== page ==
6. Bottle in clean, sterilised bottles (glass for preference, though plastic may do). Spirits bottles with cork stoppers are a good choice, although if the cordial spontaneously ferments, the corks can blow off. This is still better than the bottles exploding, which may happen with glass bottles and fixed lids. If you pasteurise the cordial, fermentation should not occur.
7. Optional: pasteurise as you would other bottled goods, e.g. by standing the bottles in a pan of simmering water, approximately 70ºC until the cordial is thoroughly heated, but take care not to boil. Glass is obviously better for this than plastic, which may not stand the heat. Alternatively, you could heat the cordial to this sort of temperature before pouring into the bottles, and then seal immediately, but this can cause a vacuum to form and may make them harder to open. I only pasteurised my cordials this year, previously paying the price in their fermenting, usually in warm weather. See storage tips below.
8. Store. Bottles will keep indefinitely in the fridge, but this can take up a lot of space. Somewhere cool and dry, like a larder, they should be fine for a few months or even a year or more. Once opened, refrigerate. If they develop mould on the surface, you can strain the cordial to remove this, and it will continue to keep well. Alternatively, the cordial can be frozen and defrosted as required (freeze in ice cube bags or trays, then bag up for ease of use). I have some bottles several years old, and they now resemble fine dessert wine - I'm not sure if they are alcoholic, probably not very, but the taste is very special at any age.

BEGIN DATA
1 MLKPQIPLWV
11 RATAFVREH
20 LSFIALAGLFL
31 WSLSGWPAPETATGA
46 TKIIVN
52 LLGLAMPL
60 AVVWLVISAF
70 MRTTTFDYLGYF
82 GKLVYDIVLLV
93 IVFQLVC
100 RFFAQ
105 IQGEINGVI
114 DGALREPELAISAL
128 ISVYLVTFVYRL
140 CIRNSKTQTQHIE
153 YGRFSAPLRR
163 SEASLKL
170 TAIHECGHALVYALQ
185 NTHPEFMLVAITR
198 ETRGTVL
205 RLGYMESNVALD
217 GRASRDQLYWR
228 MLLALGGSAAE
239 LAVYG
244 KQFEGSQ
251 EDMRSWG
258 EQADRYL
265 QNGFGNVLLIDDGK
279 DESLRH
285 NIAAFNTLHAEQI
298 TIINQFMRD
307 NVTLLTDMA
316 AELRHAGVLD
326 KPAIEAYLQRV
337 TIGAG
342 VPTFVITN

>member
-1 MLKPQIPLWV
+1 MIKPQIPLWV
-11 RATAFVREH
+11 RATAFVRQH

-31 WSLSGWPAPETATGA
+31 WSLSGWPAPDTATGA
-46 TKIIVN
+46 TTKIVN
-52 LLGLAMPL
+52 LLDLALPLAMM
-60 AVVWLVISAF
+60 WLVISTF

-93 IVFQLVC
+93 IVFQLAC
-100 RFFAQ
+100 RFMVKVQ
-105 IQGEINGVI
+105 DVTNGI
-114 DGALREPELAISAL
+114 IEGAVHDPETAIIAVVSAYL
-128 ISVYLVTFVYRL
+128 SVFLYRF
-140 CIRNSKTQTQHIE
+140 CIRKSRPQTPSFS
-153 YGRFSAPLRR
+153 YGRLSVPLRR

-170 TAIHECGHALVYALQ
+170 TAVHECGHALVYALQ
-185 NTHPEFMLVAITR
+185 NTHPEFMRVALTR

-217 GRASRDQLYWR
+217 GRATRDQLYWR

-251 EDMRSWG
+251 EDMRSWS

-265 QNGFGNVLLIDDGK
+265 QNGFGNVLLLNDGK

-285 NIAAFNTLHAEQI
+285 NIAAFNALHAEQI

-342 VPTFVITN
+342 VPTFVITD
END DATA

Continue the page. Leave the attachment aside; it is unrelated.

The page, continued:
You can turn this into a liqueur by adding alcohol - something plain like vodka would work best, around 50:50. You may need to adjust the flavour accordingly - generally, liqueurs need to be stronger in flavour (i.e. more sugar and acid) to balance the alcohol. This should keep better than the plain cordial.
Elderflower cordial is delicious diluted with plain, or better sparkling water. The cordial and liqueur can both be used in cocktails, with sparkling wine, or shaken with vodka or gin for an elderflower martini, or with a spirit and mixer, e.g. gin, elderflower cordial, and sparkling water or tonic.
We have three large, self-sown elders in the garden, one of which is on the left here. The dark, cut-leaved one on the right is over the fence, but I've managed to sequester some flowers. I want some of these of my own, so I'll take cuttings soon*.
*I didn't take cuttings but I bought one for an ornamental border on the other side of the garden.
I wrote this two years ago, but I wanted some more photos so it had to wait until elderflower season came round again, but then by the time I'd completed it it was a bit late, so here I am posting it in 2019 at last!